Here’s an advance look at some of the “This Day in Geographic History” (TDIGH) events coming up this week. For each date, we’ve matched it with a map or visual, background information, and a classroom activity so you can plan ahead.
Check out our Pinterest board for more resources to support teaching these topics!
Monday, May 7
TDIGH 1986: Mountaineer Reaches All ‘Seven Summits’
The Canadian mountaineer Patrick Morrow became the first person to reach the summits of the tallest mountains on each continent.
Maps: Take a look at the Seven Summits (or the Nine Summits, depending on the definition), and compare their elevations with this terrific graphic.
Background: Download this free poster and booklets for teaching about the Seven Summits.
Activity: Read about Wasfia Nazreen, a National Geographic explorer who became the first Bangladeshi to climb the Seven Summits.
Tuesday, May 8
TDIGH 1945: V-E Day
The day Nazi Germany surrendered is known as Victory in Europe (V-E) Day (since WWII did not end until Japan surrendered months later).
Maps: Get an overview of the major battles in the European Theatre of WWII, and then browse and download these fantastic maps of the conflict.
Background: Navigate the war with this interactive timeline of WWII in Europe.
Activity: Read this article about the end of WWII in Europe and discuss the “connect to today” question at the end.
Wednesday, May 9
TDIGH 1887: ‘Buffalo Bill’s Wild West’ Comes to London
The show, developed by former Army scout “Buffalo” Bill Cody, was a circus-like extravaganza depicting an exciting, romantic fable of life in America’s “Wild West.”
Maps: Take a look at this lovely map of Buffalo Bill’s tour of Western Europe. Have students think about the logistics of travel in the 19th century: How did the show transport bison, horses, and hundreds of performers?
Background: Have students read a fan’s account of how Buffalo Bill “conquered” Europe. Do students agree with the author that the Wild West is no longer American, but “belongs to the world”?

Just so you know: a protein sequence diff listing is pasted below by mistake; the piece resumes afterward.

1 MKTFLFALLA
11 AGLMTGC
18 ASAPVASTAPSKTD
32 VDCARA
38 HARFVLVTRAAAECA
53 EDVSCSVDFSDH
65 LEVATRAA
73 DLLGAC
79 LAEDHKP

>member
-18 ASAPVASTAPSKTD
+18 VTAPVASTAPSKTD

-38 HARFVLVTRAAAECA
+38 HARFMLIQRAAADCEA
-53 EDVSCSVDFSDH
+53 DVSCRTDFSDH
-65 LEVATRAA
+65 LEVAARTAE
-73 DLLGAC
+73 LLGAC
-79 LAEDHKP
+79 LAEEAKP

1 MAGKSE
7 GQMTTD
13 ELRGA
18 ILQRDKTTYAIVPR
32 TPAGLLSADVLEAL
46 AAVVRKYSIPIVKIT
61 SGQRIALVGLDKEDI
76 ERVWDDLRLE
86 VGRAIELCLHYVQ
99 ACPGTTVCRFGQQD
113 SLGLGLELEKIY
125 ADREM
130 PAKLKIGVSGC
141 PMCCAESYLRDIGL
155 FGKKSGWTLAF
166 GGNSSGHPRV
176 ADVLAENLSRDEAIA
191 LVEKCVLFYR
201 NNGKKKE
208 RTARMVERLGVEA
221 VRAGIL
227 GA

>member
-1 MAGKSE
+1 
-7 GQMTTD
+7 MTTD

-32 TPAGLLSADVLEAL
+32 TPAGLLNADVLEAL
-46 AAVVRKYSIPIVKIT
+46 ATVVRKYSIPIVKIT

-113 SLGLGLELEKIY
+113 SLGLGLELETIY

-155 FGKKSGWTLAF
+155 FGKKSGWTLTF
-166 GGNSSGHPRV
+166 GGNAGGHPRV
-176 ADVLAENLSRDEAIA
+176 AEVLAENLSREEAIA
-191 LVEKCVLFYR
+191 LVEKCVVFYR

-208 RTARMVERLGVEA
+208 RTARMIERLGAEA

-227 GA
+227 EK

Activity: Bring Buffalo Bill to your classroom! The Buffalo Bill Center for the American West offers a terrific Skype in the Classroom program! We love the “Do You See Me Like I See Me? Cultural Perspectives in Western American Art” lesson.
Thursday, May 10
TDIGH 1869: Golden Spike
The completion of the American transcontinental railroad boosted westward expansion by cutting travel times from months to days.
Map: Navigate the reach of U.S. Railroads from 1870-1890.
Background: Is everything we think we know about the Golden Spike a lie? (Not really, but these fun facts are a breeze to browse.)
Activity: Use the lesson plans surrounding this interactive map to help students learn how the transcontinental railroad transformed the American West between 1860 and 1890.
Friday, May 11
TDIGH 868: First Printed Book
The Diamond Sutra survives as the oldest dated, printed book in the world.
Map: Dunhuang, where the Diamond Sutra was discovered, was a crucial part of the Silk Road. Navigate Dunhuang and the Silk Road with this interactive map, and discuss how ideas, as well as goods, traveled the Silk Road.
Background: Get a short background from the Smithsonian on “Five Things to Know About the Diamond Sutra.”
Activity: Use this lesson plan to explore the spread of Buddhism and other belief systems along the Silk Road.
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